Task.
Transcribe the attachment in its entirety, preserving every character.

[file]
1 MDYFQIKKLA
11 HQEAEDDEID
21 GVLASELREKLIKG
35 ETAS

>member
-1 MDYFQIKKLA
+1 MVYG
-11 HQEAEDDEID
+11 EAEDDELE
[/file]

1 MDYFQIKKLA
11 HQEAEDDEID
21 GVLASELREKLIKG
35 ETAS

>member
-1 MDYFQIKKLA
+1 MVYG
-11 HQEAEDDEID
+11 EAEDDELE